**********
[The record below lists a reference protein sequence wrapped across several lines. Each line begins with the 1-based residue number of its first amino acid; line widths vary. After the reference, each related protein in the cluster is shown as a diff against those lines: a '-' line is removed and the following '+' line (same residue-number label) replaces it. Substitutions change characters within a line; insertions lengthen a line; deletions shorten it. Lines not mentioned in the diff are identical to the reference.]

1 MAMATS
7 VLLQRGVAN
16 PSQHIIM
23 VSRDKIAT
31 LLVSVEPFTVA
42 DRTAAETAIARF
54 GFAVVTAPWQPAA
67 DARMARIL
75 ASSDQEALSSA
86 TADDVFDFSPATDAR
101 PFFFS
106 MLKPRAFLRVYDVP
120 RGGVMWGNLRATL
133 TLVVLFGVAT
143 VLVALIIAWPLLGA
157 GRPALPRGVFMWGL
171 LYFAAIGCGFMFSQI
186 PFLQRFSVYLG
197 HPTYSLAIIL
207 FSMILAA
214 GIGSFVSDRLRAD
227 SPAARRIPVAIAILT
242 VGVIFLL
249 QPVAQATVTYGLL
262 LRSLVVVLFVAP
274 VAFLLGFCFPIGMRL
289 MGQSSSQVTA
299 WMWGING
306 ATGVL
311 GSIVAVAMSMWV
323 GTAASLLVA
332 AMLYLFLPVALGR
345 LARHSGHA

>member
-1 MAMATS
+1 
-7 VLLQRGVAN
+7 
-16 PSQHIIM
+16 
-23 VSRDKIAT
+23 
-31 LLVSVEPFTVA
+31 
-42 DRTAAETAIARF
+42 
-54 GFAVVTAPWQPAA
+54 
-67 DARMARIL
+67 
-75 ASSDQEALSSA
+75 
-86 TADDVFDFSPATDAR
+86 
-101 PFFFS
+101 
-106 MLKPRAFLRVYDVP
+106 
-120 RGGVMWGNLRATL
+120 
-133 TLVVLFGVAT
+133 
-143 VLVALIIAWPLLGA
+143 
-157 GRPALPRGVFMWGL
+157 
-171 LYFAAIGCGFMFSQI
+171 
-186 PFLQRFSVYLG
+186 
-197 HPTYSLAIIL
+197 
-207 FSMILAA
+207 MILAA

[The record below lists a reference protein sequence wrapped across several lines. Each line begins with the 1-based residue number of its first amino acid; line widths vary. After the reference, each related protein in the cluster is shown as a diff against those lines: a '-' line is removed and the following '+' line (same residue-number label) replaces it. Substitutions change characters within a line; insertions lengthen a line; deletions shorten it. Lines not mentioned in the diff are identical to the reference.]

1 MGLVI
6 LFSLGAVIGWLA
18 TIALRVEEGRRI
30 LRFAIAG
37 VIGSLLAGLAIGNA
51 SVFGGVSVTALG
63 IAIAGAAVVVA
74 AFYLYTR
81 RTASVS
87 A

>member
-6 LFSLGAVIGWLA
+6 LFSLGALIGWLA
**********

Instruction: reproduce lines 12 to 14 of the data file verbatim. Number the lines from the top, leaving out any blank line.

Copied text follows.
101 PFFFS
106 MLKPRAFLRVYDVP
120 RGGVMWGNLRATL